a – er – parochial appropriation, to your own respective nationalities, of all the great lives lived upon earth. By ‘the good life’, I had in mind”, continued Mr Parkhill, rather allowing himself to be carried away a little, “the Aristotelian notion of human flourishing, of a fulfilling material, intellectual, and – ah – spiritual life.”
“Not possible”, asserted Mr Kaplan vehemently, “vithout owning planty caboodle.”
“If your reference is to the possession of money”, said Mr Parkhill, “the relevant colloquialism is, I believe, ‘boodle’, not ‘caboodle’, though both terms may also be employed interchangeably to refer to an entire group, or collection, of people.”
“Yes, money”, said Mr Kaplan lovingly. “Vun must have money for the good life. Vithout, is life of poverty.”
“True indeed”, said Mr Parkhill. And then he made the fatal mistake. “How much money, do you think, does one need to avoid poverty?”
Earnest Miss Mitnick, who made a strenuous effort to keep herself au courant with the affairs of the world, volunteered this intelligence: “According to Vold Bank, vun dollar per day. Ektually, in 1990 it was 1.02 Purchasing Power Parity dollars in 1985 prices; in 2000, it was 1.08 PPP dollars in 1993 prices; and now, after 2008, it is 1.25 PPP dollars in 2005 prices. Commonly referred to as ‘dollar-a-day’ international poverty line.”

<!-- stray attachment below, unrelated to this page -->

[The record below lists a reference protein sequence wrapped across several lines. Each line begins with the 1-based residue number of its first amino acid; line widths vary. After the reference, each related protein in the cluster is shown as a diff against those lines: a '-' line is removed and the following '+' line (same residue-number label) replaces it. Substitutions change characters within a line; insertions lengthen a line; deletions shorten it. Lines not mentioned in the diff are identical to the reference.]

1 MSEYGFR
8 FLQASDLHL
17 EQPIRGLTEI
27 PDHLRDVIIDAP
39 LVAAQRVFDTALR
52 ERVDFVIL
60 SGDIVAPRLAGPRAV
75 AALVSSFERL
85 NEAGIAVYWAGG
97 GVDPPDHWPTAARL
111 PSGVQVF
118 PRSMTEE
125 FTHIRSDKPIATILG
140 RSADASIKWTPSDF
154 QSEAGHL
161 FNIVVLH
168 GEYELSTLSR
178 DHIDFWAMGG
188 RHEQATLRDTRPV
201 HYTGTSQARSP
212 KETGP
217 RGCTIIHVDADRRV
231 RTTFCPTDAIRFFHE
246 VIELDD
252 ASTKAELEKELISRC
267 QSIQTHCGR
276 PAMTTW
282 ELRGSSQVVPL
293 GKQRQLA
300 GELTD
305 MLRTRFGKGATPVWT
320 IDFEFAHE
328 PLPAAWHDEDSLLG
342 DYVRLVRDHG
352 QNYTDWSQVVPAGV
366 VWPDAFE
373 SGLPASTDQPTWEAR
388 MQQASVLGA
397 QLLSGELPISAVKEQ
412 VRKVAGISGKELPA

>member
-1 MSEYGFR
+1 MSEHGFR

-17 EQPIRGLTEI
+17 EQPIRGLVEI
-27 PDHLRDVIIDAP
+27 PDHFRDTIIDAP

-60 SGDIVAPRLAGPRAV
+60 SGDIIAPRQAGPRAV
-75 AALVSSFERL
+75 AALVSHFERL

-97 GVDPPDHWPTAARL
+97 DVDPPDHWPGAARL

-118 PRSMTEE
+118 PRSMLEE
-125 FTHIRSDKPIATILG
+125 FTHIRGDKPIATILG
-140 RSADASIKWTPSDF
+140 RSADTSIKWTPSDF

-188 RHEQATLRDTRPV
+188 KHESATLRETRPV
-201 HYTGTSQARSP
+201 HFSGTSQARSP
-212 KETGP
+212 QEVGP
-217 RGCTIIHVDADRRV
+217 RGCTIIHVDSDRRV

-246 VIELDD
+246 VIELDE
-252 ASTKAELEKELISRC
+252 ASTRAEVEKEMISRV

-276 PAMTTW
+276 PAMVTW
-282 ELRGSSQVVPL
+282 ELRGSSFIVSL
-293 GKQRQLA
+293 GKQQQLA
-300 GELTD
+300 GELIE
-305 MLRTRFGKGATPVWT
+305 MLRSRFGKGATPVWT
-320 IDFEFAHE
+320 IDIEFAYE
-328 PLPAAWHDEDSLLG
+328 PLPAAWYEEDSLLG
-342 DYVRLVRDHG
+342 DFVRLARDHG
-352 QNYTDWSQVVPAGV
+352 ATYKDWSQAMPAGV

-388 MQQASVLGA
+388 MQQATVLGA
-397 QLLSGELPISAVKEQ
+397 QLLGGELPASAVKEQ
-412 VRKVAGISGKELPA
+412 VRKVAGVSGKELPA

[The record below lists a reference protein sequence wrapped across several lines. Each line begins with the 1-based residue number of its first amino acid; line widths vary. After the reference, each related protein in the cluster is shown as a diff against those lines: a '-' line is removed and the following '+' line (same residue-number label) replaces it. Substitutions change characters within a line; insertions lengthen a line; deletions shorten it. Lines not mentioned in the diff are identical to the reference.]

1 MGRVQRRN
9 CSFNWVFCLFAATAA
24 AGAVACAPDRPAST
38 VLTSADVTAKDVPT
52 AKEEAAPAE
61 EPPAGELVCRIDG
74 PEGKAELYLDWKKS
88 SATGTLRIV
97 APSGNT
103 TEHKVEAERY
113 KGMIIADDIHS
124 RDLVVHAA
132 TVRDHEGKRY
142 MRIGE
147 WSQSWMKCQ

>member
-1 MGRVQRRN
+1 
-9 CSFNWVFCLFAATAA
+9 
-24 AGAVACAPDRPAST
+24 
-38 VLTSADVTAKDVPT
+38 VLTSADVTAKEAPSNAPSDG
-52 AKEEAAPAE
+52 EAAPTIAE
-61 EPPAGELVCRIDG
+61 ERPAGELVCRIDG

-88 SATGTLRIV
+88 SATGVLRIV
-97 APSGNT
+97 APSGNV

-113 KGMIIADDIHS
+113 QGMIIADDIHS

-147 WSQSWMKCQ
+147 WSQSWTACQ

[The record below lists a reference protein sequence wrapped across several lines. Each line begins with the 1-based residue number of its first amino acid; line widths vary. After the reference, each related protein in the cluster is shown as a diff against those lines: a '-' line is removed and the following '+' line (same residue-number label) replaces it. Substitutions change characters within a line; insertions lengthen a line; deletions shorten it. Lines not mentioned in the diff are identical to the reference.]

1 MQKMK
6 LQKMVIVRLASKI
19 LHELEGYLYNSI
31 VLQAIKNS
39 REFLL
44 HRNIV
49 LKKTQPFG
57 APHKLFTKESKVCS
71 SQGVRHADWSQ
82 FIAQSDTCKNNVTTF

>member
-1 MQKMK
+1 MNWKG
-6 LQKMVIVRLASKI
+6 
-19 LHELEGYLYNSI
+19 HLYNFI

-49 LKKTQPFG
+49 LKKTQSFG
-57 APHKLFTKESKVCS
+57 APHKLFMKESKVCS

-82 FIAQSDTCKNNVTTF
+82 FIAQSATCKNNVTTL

“Vun dollar per day! Ha! Ha! What this vun dollar per day is?” said Mr Blattberg derisively.
“It is Vold Bank’s Poverty Line”, explained Miss Mitnick, patiently if self-referentially.
“Voild Bank is valcome to living on vun dollar per day”, said Mr Kaplan generously. “I do not object to Praz’dent of Voild Bank earning 30 dollars a month. But I do object to pipple saying that Hymie Keplen is a malted millionaire if he earn more than 360 dollars a year. Oh, yes, I object. I object planty”.
“Multi-millionaire, Mr Kaplan”, corrected Mr Parkhill gently.
“But – but”, stammered poor Miss Mitnick. “Vold Bank is using scientific methods of all kinds economics and statistics to arrive at dollar-a-day poverty line.”